I pray for such.

stay blessed,
habte selassie
« Last Edit: February 13, 2012, 03:31:49 PM by HabteSelassie » Logged

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« Reply #10 on: February 13, 2012, 03:38:38 PM »

I had a professor in college who said it wasnt best to use the word "infallible."  He suggested its better to use the word "trustworthy."

Id like to know what you guys think of that terminology.  I guess the point is that even if there are small little differences here and there, we can still trust that it has everything we need to know regarding salvation.

I think that's closer to the truth. I wouldn't necessarily use the phrasing you did by saying the Bible "has everything we need...regarding salvation." The Scriptures are life-giving when understood in the proper context of the Church, and we cannot remove them from that. To do so is to be Protestant. It's my opinion that we need to be careful about saying, "this is all we need to have to be saved." I believe that thinking in such a way makes our salvation a minimalistic achievement. The quintessential "what must I do to be saved." That is, tell me one thing I've got to do and I'll do it and be done. That's not what we're called to do.



I see what you mean.  This was a protestant college, although it did have some anglo-catholic leanings.  My understanding has been that the scriptures do contain the information necessary for Salvation, but the Scriptures are, like you said, meant to be understood within the context of the Church.  So I guess you could say that the Church also has all the information necessary for Salvation.

I totally understand the danger in wording it that way though.  The Scriptures should definitely be understood in the context of the Church.
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« Reply #11 on: February 13, 2012, 04:57:01 PM »

...people mistakenly believe they believe the Scriptures when really they believe the authority and interpretation of certain preachers and thinkers as much and perhaps more so than we accept any Council or the admonishment from any reverend Bishop..

Or, what is even more likely, they believe they believe the Scriptures when really they believe their own personal authority and interpretation.
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« Reply #12 on: February 13, 2012, 05:05:33 PM »

My Priest said that the Bible is only infallible in the sense of how it affects our relationship with God but other than that it can make mistakes such as in telling a story or history or facts etc.
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« Reply #13 on: February 13, 2012, 05:48:40 PM »

I'm going to be in the minority on this but I think with all the contradictions or seeming contradictions in the New Testament only further amplifies the authenticity of what happened. What I mean is if the New Testament was a forgery, all the contradictions would not be there.
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« Reply #14 on: February 13, 2012, 05:49:32 PM »


“‘Then Joseph sent and invited his father Jacob and all his relatives to come to him, seventy-five in all; so Jacob went down to Egypt.’” [Acts 7:14-15a]

“… all the persons of the house of Jacob who came into Egypt were seventy.” [Genesis 46:27, NRSV]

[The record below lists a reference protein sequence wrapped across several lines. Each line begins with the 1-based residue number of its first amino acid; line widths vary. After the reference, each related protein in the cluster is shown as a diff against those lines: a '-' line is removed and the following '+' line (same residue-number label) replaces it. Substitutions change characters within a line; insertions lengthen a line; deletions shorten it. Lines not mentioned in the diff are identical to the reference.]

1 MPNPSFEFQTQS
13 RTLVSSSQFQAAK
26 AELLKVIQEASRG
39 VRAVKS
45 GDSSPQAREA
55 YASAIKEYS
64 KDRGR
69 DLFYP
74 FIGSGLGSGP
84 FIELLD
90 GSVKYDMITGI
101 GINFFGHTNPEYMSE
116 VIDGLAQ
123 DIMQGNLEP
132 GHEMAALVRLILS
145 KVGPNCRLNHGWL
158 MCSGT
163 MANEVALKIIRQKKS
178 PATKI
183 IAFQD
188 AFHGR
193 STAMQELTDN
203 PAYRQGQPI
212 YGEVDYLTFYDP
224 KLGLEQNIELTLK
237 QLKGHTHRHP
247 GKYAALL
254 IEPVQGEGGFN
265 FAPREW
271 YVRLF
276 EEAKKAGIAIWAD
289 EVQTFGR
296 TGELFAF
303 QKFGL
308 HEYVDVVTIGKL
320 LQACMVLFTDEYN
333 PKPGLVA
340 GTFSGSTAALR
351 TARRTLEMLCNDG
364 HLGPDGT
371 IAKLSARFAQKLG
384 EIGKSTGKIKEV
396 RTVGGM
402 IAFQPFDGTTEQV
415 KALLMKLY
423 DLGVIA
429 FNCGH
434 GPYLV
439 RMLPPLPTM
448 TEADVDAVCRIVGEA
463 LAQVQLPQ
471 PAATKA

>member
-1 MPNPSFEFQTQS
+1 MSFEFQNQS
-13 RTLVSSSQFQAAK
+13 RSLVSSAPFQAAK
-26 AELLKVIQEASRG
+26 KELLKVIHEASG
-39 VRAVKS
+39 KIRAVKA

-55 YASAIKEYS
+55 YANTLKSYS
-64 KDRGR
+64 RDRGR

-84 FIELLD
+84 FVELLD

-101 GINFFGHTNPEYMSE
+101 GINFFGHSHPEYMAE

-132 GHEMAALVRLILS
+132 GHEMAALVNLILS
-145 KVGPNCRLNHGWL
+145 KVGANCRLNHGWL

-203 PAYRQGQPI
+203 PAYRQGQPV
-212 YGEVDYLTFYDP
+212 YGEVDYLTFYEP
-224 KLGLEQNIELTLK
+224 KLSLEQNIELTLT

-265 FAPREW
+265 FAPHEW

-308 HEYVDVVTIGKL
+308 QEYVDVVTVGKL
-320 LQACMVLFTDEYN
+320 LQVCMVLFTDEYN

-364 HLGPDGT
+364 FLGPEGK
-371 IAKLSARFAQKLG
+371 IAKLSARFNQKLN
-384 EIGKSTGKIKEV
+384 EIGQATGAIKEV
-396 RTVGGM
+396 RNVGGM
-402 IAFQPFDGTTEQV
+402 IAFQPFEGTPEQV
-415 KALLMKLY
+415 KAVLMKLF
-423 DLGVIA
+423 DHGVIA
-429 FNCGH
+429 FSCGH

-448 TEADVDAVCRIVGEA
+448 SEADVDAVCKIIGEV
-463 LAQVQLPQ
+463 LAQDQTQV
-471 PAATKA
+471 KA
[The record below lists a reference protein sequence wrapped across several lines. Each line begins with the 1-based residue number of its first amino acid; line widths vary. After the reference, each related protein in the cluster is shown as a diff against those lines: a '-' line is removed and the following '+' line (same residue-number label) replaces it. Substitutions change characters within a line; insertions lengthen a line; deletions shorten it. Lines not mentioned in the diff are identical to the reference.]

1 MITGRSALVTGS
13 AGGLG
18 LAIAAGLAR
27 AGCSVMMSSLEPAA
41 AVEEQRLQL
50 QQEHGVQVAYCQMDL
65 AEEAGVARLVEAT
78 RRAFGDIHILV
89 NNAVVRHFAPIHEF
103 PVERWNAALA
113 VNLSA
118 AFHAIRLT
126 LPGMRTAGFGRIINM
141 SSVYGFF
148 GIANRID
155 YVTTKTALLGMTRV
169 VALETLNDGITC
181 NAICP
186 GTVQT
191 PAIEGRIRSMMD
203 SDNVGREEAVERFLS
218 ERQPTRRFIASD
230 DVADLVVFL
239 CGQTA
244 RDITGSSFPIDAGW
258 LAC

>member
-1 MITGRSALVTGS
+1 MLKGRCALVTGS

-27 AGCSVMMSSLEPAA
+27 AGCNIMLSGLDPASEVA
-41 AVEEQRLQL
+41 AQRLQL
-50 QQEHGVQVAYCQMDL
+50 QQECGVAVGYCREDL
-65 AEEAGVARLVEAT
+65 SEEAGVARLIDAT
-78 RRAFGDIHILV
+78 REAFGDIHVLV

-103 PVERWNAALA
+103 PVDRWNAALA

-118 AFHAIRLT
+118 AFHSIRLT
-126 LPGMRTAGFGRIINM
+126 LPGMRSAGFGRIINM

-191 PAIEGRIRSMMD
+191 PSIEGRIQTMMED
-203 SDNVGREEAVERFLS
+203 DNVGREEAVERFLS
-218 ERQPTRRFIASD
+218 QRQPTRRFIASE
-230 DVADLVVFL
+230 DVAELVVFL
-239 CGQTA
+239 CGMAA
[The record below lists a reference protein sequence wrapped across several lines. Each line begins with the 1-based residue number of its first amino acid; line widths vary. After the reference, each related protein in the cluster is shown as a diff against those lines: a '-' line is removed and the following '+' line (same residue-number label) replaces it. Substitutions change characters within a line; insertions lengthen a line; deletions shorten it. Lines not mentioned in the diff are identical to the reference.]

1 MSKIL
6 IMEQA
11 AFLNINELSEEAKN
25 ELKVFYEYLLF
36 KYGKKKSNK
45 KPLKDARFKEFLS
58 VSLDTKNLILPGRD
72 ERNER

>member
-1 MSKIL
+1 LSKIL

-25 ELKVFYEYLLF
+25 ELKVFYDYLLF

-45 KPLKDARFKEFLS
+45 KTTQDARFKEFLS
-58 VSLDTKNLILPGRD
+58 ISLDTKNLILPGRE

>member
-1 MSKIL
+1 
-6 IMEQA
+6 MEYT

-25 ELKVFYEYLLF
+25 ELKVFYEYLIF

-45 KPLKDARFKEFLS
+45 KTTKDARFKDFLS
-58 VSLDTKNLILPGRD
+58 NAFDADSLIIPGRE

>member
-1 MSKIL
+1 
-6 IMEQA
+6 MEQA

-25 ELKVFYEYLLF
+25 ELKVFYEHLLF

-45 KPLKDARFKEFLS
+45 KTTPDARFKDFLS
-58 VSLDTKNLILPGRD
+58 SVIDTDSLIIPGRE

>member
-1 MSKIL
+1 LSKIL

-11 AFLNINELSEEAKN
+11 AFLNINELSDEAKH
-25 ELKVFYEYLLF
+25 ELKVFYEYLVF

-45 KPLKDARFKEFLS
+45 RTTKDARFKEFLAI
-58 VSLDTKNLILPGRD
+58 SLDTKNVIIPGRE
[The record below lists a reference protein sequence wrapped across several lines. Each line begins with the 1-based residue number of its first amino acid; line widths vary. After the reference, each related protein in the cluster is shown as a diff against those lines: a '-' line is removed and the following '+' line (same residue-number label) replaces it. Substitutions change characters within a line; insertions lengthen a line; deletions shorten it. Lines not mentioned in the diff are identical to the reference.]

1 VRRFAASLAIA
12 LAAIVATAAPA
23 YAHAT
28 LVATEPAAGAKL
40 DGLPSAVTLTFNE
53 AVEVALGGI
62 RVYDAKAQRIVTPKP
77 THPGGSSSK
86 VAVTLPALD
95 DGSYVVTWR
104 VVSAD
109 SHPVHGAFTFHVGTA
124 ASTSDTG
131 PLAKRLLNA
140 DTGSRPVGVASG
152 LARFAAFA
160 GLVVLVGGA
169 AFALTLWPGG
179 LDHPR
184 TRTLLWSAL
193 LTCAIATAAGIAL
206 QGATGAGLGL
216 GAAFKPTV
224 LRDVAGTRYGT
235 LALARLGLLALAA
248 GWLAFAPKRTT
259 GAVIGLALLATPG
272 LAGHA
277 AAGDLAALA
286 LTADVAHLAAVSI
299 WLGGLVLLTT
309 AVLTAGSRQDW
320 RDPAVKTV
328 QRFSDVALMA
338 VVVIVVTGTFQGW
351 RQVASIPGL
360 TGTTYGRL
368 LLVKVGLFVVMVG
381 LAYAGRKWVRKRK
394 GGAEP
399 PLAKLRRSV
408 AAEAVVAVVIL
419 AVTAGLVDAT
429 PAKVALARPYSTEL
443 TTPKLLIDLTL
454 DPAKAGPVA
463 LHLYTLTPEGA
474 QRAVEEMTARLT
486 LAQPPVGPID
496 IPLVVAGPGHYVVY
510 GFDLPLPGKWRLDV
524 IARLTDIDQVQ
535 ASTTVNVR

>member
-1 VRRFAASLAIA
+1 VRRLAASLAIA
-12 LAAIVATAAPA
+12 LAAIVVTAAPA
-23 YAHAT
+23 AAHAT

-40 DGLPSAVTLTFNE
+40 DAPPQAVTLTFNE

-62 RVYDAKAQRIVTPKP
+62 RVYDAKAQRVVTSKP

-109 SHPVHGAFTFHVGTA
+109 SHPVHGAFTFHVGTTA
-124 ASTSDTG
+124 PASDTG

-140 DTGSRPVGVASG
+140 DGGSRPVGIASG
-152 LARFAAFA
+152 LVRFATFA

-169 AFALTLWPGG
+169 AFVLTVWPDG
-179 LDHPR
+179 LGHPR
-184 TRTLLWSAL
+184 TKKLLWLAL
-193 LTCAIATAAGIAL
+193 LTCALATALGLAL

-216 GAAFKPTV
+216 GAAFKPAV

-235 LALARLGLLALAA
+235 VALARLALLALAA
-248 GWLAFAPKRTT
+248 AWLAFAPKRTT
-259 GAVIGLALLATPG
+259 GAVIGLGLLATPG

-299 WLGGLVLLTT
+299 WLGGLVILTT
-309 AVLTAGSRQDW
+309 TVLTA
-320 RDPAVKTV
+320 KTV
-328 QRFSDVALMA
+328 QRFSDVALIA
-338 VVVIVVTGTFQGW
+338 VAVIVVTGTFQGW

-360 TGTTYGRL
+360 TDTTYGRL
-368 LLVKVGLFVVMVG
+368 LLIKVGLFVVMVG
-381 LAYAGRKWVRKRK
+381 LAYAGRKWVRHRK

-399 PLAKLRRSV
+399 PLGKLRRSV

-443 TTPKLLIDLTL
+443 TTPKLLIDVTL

“Your ancestors went down to Egypt seventy persons; and now the Lord your God has made you as numerous as the stars in heaven.” [Deuteronomy 10:22, NRSV]


Saint Stephen was Greek and he naturally followed the Greek version of the Torah. See the difference:

And all the souls that came with Jacob into Egypt, who came out of his loins, besides the wives of the sons of Jacob, [even] all the souls were sixty-six. And the sons of Joseph, who were born to him in the land of Egypt, were nine souls; all the souls of the house of Jacob who came with Joseph into Egypt, were seventy-five souls. (Septuagint Genesis 46:26-27) http://www.ellopos.net/elpenor/physis/septuagint-genesis/46.asp?pg=3

All the direct descendants of Jacob who went to Egypt with him were sixty-six in number. (This number does not include the wives of Jacob’s sons.) Counting the two sons of Joseph who were born to him in Egypt, all the people of the household of Jacob who were in Egypt numbered seventy. (Masoretic text Genesis 46:26-27)

It was written in the Greek version of Genesis 46:26 that nine sons of Joseph were counted probably because Joseph's grandsons born to Ephraim and Manasseh were also taken into account.
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« Reply #15 on: February 13, 2012, 06:42:46 PM »


Where is Jacob ben Isaac buried?

Jacob was buried in Shechem in the sepulchre.
Acts 7:15-16: (15) So Jacob went down to Egypt; and he died, he and our fathers. (16) And they were carried back to Shechem and laid in the tomb that Abraham bought for a sum of money from the sons of Hamor, [the father] of Shechem.

Jacob was buried in the cave in the field of Machpelah in Hebron.
Genesis 50:13: And his [Jacob] sons carried him to the land of Canaan, and they buried him in the cave of the field of Machpelah, which field Abraham had bought for burial property from Ephron the Hittite before Mamre.

Who did Abraham buy the tomb from where Jacob ben Isaac buried?

Jacob was buried in Shechem in the sepulchre that was bought from the sons of Emmor/Hamor.